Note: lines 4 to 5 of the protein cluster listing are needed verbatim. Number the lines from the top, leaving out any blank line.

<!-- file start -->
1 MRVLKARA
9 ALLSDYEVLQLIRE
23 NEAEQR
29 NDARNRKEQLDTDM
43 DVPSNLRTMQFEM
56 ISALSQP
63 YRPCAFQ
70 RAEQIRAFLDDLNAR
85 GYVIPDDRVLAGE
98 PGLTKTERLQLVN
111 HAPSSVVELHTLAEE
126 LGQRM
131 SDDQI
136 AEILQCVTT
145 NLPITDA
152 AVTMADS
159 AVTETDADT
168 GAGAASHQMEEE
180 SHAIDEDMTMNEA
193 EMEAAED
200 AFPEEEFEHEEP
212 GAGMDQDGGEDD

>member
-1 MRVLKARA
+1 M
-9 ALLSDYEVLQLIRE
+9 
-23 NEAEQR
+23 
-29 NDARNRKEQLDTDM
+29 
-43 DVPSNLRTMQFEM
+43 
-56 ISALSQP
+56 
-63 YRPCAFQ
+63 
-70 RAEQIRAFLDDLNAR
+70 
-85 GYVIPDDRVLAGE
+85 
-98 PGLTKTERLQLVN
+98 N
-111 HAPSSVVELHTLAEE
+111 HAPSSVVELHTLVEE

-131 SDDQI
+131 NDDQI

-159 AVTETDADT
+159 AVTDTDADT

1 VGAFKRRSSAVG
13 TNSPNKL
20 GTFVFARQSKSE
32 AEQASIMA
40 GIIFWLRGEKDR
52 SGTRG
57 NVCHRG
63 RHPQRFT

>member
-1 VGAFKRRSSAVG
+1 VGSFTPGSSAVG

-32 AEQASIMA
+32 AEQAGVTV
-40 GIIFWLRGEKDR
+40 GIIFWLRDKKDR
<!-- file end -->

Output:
29 NDARNRKEQLDTDM
43 DVPSNLRTMQFEM